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VM security in cloud computing explained

Cloud computing allows an organization to reduce its risks by having to secure fewer resources. The tradeoff is that cloud creates more attack vectors. Don't let VMs trip you up.

The software-defined nature of VMs makes them easy to manage, provision, set up and tear down. What's not always so simple is how to address virtual machine security in the cloud.

The role of VMs in the cloud

A cloud service provider owns the physical hardware, software, networks and other supporting components necessary to serve its customers. By clustering hardware, the provider delivers a dynamic, software-defined environment capable of supporting the changing needs of a customer -- without the customer needing to purchase and maintain physical equipment.

Key to this just-in-time, as-needed delivery of cloud services is the VM. A physical machine runs a single OS, creating a 1-to-1 relationship, but many VMs can exist on a single physical machine, resulting in a many-to-1 environment. This expansion is made possible by the hypervisor, also known as the virtual machine monitor (VMM).

The VMM is responsible for creating and managing VMs and shared resources, such as memory and disk space, as well as roles and permissions. This naturally makes the VMM a significant security target.

What is virtualized security, how does it work or fail?

Security for VMs relies on software, such as firewalls, intrusion detection systems and identity access management tools. This is much like in the physical environment, but with one key difference: the location of the security products. In the physical environment, dedicated hosts can (but don't always) run security software. These hosts, historically referred to as bastion hosts, are secured via physical and logical controls.

Virtual security, in contrast, relies strictly on instantiations of logical constructs. Physical security in this environment is whatever the vendor has deployed. Logical security relies on the VM owner, as determined by the service-level agreement (SLA). Thus, owners that routinely update and patch their software tend to do better than those who do not. Should the VMM owner fall behind on updates, the VM owner's best practices are of limited value.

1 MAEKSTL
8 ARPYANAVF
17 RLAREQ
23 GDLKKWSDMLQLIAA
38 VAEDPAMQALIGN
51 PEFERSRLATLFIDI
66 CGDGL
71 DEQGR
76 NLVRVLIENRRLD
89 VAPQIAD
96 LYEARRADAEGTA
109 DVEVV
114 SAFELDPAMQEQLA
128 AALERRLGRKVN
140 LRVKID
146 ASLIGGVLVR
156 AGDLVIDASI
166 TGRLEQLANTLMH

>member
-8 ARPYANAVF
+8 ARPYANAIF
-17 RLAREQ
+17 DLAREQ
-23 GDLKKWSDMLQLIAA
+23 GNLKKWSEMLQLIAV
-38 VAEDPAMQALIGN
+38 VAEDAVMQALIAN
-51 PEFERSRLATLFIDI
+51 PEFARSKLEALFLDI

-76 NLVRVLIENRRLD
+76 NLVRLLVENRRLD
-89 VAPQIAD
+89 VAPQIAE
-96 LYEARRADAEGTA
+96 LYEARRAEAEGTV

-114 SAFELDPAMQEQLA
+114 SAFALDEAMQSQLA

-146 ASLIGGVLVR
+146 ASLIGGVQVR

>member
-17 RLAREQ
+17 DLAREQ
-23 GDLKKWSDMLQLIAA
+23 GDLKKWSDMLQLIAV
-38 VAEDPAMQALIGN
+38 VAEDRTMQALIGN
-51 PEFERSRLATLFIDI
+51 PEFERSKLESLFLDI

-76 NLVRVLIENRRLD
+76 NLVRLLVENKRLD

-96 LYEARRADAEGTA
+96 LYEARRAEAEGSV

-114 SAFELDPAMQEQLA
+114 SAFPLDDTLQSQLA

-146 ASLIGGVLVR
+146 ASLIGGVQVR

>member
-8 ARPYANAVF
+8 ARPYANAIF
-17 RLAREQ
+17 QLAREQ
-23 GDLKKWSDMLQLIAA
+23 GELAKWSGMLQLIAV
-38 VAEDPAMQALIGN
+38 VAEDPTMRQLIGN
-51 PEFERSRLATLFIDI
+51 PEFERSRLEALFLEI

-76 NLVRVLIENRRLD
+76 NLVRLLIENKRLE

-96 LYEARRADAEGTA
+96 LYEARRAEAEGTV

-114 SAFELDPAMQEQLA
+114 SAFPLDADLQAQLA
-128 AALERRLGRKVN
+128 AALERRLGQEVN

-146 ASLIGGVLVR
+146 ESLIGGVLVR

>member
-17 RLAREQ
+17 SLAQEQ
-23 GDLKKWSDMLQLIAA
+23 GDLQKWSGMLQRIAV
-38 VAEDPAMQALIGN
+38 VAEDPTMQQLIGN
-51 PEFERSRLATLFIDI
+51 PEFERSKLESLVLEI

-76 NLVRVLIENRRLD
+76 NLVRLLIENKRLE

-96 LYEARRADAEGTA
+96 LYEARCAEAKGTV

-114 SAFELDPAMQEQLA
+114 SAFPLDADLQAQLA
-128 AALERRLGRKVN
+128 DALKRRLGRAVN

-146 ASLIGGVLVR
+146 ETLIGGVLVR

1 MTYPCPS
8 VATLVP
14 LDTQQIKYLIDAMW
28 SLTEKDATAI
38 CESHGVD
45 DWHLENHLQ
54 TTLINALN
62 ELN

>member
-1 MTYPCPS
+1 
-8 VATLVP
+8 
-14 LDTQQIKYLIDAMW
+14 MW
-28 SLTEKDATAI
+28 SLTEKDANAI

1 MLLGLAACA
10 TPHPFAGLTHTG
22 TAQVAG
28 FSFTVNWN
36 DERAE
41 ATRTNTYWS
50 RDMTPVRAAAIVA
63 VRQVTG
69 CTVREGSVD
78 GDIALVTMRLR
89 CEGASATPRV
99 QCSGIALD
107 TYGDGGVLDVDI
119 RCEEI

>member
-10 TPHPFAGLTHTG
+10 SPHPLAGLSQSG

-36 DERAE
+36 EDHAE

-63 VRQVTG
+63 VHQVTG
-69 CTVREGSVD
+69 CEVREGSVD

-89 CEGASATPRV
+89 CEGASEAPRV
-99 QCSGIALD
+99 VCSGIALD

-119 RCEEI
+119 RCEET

This lack of separation between physical and logical environments creates the potential for transitive security issues, where a compromised physical environment can result in multiple compromised VMs. The attack paths requiring security in the VM environment are both in the actual VM and VMMs controlled and shared resources. An example of this problem is when lack of physical separation creates an environment where a compromised block of memory in one area becomes a problem for all VMs.

Despite the VMM-VM vulnerabilities, the use of outdated packages remains a common vulnerability to applications running in the VM. This problem highlights the common security problem of failing to maintain and keep the software current. This results in a compromised VM and possibly other VMs in the environment, assuming they all fit the same profile.

Importance of VM security

To understand VM security in the cloud, consider these important concepts:

  • A reduced hardware footprint lessens the resources spent on the physical environment in general and physical security specifically. The owner of the physical devices implements physical security controls. This might be done at the insistence of the tenant or the owner. In some cases, savvy tenants can improve the physical requirements via the SLA for a lower cost than if they did the maintenance themselves.